Ida Caused More Long Term Damage Than Meets the Eye

Ida Caused More Long Term Damage Than Meets the Eye

( – Hurricane Ida has wreaked havoc on hundreds of thousands of Americans spanning from the southern border of Louisiana to New York City and beyond. Ida caused massive damage to refineries scattered across Louisiana’s coastal shores and offshore drilling platforms. Unfortunately, Americans are likely a long way from feeling the storm’s full economic impact.

On Tuesday, August 31, the US Energy Department released its latest executive summary detailing the impact of the hurricane. Several pipelines halted operations in the storm’s immediate aftermath, and at least nine refineries shut down, leading to a daily loss of about 2.3 million barrels of refinery capacity. That figure constitutes roughly 13% of the total US capacity.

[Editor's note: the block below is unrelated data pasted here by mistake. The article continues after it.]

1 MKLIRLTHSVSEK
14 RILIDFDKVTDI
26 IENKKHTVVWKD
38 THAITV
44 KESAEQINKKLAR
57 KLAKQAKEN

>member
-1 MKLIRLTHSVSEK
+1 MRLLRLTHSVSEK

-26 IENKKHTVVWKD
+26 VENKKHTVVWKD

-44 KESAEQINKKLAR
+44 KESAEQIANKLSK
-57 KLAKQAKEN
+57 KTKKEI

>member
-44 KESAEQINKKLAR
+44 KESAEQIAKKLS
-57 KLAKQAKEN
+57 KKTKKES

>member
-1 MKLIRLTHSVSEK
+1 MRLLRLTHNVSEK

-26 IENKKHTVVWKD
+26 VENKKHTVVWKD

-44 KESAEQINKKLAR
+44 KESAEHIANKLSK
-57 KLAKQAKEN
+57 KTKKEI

The assessment also noted that 94% of natural gas and 95% of oil production in the federally controlled areas in the Gulf of Mexico remained in shut-in status, meaning production caps have been reduced as a deliberate attempt to constrict the oil supply due to natural disasters.

Potentially making matters worse, OPEC and a group of Russian producers announced they would maintain current production levels despite a US request to boost them.

Damage assessment is ongoing, and conditions could worsen. What do these circumstances mean for consumer prices, not only for gasoline but also for food supplies and other goods transported by trains, planes, and trucks? Ultimately, time will tell, but as the American Red Cross suggests, “Hope for the best; prepare for the worst.”

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